Preparing communities to cope with disasters and emergencies in Uganda

Evangeline Arethwala

9 February 2024

This is an article from the CSC Development Theme: Strengthening resilience and response to crises

While on scholarship, working at World Vision was the best for me as it enabled me to put into perspective and practice what I learnt in class. I developed skills such as conflict resolution, team building, coordination and collaboration and most importantly managing work-life balance, which I still find useful in my work.

Mary Hellen Akol

According to United Nations Framework Convention on Climate Change (UNFCC), over 80% of the population in Uganda live in remote communities and depend on rain-fed agriculture for their livelihoods. This is largely due to the moderate tropical climate. However, over the last few years, the country has experienced increased frequency and severity of weather conditions due to climate change, including flash floods and prolonged droughts.  As result, communities are now at risk to climate-induced challenges, such as displacement and loss of livelihoods.

World Vision Uganda (WVU) works to tackle challenges around child rights, gender equality, heath, and livelihood. The impact of climate change adds to the burden of these challenges, making it difficult for Uganda to achieve economic growth and development. To address this and ensure that communities are prepared to be climate resilient, WVU integrates a Disaster Risk Reduction (DRR) strategy into ongoing programmes.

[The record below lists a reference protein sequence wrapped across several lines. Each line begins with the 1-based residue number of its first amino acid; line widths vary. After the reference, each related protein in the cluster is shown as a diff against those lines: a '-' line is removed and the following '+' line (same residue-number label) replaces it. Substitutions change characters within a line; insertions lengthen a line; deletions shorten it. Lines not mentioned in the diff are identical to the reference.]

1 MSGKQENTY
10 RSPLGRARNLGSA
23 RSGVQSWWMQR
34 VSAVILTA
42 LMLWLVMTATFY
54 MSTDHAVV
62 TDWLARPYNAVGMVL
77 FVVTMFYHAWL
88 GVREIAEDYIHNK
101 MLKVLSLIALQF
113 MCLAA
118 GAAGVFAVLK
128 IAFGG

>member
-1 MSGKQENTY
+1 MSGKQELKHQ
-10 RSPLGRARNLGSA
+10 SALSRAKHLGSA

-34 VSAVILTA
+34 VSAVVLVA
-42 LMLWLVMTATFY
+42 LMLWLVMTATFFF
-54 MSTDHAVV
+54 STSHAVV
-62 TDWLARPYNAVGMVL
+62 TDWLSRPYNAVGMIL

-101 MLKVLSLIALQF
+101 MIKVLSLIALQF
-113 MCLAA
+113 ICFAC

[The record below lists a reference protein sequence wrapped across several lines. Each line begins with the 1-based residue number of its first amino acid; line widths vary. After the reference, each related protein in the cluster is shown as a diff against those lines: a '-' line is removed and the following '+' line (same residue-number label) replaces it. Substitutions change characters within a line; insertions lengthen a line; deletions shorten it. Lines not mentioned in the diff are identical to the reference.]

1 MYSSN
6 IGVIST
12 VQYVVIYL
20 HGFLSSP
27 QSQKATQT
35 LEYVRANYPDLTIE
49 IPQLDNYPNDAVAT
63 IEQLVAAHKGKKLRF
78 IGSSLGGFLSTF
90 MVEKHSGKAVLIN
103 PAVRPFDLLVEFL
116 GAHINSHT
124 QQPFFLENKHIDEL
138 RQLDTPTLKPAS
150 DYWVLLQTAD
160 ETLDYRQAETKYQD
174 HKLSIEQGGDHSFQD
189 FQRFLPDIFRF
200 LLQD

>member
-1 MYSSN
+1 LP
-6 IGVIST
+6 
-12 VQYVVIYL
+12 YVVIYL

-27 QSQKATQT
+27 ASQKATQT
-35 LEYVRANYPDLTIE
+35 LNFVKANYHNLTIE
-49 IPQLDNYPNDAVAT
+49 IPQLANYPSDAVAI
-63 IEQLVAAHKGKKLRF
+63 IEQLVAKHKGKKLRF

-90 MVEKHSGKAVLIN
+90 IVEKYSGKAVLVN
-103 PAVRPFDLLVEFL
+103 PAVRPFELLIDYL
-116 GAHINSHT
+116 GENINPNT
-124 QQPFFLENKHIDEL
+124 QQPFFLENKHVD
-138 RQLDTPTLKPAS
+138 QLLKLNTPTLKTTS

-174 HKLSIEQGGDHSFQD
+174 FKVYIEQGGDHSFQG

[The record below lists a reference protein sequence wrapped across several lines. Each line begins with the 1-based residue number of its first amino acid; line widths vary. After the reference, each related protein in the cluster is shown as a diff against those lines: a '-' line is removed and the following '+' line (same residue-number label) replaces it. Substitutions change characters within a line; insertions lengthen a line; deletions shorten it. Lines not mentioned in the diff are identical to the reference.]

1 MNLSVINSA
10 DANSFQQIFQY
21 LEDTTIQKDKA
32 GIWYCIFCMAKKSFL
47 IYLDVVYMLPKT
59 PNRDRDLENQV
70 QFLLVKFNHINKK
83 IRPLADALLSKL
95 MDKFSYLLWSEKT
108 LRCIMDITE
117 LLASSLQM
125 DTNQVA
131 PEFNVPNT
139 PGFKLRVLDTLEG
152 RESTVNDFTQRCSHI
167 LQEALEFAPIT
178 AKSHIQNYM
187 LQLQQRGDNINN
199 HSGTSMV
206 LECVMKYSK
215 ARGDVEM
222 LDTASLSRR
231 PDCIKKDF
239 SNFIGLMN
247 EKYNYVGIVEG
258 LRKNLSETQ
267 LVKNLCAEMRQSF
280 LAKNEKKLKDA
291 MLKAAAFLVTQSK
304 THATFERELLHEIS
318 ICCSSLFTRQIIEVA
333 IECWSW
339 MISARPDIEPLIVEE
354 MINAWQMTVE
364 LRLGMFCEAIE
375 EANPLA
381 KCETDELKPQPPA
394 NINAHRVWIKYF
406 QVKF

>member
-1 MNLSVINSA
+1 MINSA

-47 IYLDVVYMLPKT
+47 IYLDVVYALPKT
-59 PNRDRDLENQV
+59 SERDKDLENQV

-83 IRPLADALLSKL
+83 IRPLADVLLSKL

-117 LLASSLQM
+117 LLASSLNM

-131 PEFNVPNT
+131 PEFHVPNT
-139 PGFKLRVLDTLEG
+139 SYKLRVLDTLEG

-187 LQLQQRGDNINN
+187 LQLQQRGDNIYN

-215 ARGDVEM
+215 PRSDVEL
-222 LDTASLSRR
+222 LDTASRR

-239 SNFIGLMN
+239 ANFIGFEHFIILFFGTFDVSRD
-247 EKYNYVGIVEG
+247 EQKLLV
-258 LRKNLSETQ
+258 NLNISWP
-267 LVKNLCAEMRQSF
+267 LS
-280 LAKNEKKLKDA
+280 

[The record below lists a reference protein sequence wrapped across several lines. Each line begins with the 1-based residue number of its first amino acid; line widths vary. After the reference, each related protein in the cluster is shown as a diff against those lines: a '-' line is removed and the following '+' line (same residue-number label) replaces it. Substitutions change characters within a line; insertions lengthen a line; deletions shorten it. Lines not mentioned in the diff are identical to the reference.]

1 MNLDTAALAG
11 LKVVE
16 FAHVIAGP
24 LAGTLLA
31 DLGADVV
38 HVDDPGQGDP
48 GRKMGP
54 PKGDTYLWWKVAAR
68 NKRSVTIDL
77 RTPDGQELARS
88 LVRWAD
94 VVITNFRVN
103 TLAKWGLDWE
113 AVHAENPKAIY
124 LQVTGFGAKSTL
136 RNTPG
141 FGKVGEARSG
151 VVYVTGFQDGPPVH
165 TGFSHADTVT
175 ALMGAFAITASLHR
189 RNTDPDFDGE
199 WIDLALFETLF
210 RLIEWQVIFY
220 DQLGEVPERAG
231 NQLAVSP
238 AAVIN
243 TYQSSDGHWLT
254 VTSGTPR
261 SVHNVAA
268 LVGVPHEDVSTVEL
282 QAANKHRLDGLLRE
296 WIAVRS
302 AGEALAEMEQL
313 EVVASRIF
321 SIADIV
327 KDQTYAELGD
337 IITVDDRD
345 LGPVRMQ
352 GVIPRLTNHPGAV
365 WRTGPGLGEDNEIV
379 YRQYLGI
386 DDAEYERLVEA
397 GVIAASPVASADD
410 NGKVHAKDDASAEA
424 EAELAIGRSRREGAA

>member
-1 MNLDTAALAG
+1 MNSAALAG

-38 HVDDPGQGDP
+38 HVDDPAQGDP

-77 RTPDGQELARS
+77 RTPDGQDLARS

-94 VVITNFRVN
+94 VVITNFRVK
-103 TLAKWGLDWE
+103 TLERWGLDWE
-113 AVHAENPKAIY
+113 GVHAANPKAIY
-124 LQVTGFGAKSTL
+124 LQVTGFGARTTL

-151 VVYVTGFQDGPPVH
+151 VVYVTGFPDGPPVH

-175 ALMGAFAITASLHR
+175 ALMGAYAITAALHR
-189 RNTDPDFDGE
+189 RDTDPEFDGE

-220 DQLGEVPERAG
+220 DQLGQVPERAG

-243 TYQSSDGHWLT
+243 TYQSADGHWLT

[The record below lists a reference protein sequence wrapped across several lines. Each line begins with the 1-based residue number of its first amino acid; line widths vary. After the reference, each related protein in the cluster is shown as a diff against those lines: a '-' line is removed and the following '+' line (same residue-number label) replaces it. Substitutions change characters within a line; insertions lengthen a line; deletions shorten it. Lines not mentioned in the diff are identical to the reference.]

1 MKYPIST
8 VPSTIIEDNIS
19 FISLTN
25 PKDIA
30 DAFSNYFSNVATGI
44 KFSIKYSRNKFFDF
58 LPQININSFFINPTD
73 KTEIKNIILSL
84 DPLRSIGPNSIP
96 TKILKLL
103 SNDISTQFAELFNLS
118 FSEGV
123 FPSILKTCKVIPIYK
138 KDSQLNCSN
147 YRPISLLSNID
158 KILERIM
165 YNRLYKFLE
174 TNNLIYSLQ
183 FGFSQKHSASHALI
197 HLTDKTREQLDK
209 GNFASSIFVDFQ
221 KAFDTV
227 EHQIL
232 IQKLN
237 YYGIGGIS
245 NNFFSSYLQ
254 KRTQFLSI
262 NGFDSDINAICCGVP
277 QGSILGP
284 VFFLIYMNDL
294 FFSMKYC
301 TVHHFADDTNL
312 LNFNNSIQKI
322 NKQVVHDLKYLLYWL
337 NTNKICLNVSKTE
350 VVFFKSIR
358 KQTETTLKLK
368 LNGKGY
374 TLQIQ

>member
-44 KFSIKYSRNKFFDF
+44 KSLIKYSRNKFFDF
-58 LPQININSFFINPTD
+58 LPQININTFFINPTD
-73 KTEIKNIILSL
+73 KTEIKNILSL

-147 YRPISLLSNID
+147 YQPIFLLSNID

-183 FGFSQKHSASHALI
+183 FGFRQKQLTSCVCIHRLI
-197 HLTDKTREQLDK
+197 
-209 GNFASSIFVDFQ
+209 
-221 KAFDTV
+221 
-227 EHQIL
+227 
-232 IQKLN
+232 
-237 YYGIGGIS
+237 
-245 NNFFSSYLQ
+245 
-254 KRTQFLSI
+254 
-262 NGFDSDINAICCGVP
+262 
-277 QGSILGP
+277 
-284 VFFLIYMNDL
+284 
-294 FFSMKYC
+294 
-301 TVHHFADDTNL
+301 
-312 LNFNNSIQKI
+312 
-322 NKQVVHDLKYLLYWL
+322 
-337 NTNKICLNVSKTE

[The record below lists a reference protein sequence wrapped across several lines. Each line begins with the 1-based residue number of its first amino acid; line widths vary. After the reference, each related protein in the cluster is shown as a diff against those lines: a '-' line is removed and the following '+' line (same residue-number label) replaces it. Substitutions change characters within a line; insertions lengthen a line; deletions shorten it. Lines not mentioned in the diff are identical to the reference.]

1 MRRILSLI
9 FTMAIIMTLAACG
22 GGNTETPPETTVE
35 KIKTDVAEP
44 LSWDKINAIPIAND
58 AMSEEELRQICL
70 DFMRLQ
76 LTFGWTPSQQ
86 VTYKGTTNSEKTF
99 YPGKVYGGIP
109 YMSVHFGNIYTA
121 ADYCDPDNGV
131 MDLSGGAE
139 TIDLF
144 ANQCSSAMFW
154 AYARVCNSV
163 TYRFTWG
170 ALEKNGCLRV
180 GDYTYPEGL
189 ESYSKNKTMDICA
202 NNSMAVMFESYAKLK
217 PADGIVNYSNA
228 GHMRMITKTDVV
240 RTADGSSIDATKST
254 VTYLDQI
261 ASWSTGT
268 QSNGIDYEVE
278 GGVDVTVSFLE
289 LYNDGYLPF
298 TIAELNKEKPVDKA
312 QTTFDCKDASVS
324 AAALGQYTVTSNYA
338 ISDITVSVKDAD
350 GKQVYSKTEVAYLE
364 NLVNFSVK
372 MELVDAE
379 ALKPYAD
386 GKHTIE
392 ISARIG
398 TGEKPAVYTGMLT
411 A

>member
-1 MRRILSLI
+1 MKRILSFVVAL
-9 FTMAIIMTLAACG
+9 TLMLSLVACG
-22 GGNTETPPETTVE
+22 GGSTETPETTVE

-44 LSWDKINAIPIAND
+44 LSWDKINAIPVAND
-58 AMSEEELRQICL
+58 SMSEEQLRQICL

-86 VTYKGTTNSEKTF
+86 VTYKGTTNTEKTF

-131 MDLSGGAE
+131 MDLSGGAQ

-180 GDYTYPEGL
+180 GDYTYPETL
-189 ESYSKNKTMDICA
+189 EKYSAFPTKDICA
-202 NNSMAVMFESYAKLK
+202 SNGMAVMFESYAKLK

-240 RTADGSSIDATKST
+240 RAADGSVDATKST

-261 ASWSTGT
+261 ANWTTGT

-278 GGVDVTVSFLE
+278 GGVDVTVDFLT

Commonwealth Alumnus Mary Hellen Akol leads WVU’s Disaster Risk Reduction work as the Disaster Management Manager. She joined WVU in 2008 as a field staff working in a food assistance project in a humanitarian response programme. Over the years, Mary rose through the ranks and became the Programmes Manager from 2018-2022. Her current responsibilities include providing leadership and technical assistance on DRR programming across WV operations in Uganda mobilising teams and resources to respond to natural disasters, and strengthening climate mitigation and adaptation capacity of remote communities.

Working with household clusters to mitigate climate risks

On taking up the role of Programmes Manager, Mary had commenced a Master’s in Development Management at The Open University through a Commonwealth Distance Learning Scholarship. Towards the end of her studies, she was promoted to her current role as the Disaster Management Manager. Reflecting on this time, Mary shares that studying alongside her new role added a new development perspective to her project management skills which she was able to put into immediate practice in her work in disaster management.

“Earlier, I was implementing projects from a project management perspective to ensure activities were carried out and funds are being spent. However, the course helped me to think about the development impact in the community.”

During her work at World Vison, she was introduced to the household cluster approach. This approach clusters a small number of households and nominates thematic heads, responsible for collecting and reporting important information to support the implementation of appropriate and responsive development programmes.

Mary recognised that this approach is beneficial to existing WVU programmes, as well as gathering new data on climate resilience at the household and community level.